Empower Women to Help Children
Children whose mothers have no formal education are three times more likely to experience severe malnutrition deprivation than children who mothers have secondary level education or higher
Maputo, 8 March 2007 – Eliminating gender discrimination has a profound and positive impact on the survival and well-being of children, says UNICEF on the occasion of International Women’s Day today.
UNICEF’s report The State of the World’s Children 2007, published last December, demonstrates that gender equality produces a “double dividend” – it benefits both women and children and is pivotal to the health and development of families, communities and nations.
“Gender equality and the well-being of children go hand-in-hand,” said UNICEF Representative Leila Pakkala. “Gender equality is not only morally right; it is the key to human progress and sustainable development.”
Despite progress in women’s status in recent decades, the lives of millions of girls and women around the world are overshadowed by discrimination, disempowerment and poverty. Girls and women are disproportionately affected by HIV/AIDS and women in most places earn less than men for equal work. Millions of women throughout the world are subject to physical and sexual violence, with little recourse to justice.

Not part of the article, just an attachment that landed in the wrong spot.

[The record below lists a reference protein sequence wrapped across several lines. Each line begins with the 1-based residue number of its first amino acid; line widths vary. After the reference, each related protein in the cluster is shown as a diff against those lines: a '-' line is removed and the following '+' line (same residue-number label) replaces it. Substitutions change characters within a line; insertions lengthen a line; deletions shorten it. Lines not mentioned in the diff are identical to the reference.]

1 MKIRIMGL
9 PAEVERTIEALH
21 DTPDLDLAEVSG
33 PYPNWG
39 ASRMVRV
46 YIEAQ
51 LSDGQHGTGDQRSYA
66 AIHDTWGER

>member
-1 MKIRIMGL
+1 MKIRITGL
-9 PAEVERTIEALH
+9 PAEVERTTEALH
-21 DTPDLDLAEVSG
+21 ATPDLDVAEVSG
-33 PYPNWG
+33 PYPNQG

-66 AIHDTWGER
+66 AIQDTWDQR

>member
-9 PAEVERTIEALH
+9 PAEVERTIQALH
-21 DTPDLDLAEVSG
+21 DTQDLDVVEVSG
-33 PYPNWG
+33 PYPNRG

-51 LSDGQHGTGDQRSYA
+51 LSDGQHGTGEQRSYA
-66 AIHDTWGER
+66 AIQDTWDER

The report Childhood Poverty in Mozambique, launched at the end of last year, argues that disparities related to gender affect women and girls in many aspects of their lives in Mozambique:
Education levels among women throughout the world correlate with improved outcomes for child survival and development.
Achieving Millennium Development Goal Number 3 – promoting gender equality and empowering women – also contributes to achieving all the other goals, from reducing poverty and hunger to saving children’s lives, improving maternal health, ensuring universal education, combating HIV/AIDS, malaria and other diseases, and ensuring environmental sustainability.
Thierry Delvigne-Jean, Communication, UNICEF Moçambique, Tel: (+258) 82 3121820;
Gabriel Pereira, Communication, UNICEF Moçambique, Tel: (+258) 82 316 5390);